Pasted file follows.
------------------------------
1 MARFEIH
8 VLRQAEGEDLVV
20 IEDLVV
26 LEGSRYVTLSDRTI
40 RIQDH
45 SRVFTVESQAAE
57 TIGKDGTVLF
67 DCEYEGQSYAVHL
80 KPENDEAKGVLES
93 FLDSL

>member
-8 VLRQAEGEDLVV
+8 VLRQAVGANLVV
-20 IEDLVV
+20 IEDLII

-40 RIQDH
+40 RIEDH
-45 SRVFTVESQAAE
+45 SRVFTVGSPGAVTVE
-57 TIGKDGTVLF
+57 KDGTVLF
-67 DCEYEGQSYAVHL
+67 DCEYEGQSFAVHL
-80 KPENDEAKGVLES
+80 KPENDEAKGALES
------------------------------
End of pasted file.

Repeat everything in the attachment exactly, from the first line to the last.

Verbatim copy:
1 MARFEIH
8 VLRQAEGEDLVV
20 IEDLVV
26 LEGSRYVTLSDRTI
40 RIQDH
45 SRVFTVESQAAE
57 TIGKDGTVLF
67 DCEYEGQSYAVHL
80 KPENDEAKGVLES
93 FLDSL

>member
-8 VLRQAEGEDLVV
+8 VLRQAVGANLVV
-20 IEDLVV
+20 IEDLII

-40 RIQDH
+40 RIEDH
-45 SRVFTVESQAAE
+45 SRVFTVGSPGAVTVE
-57 TIGKDGTVLF
+57 KDGTVLF
-67 DCEYEGQSYAVHL
+67 DCEYEGQSFAVHL
-80 KPENDEAKGVLES
+80 KPENDEAKGALES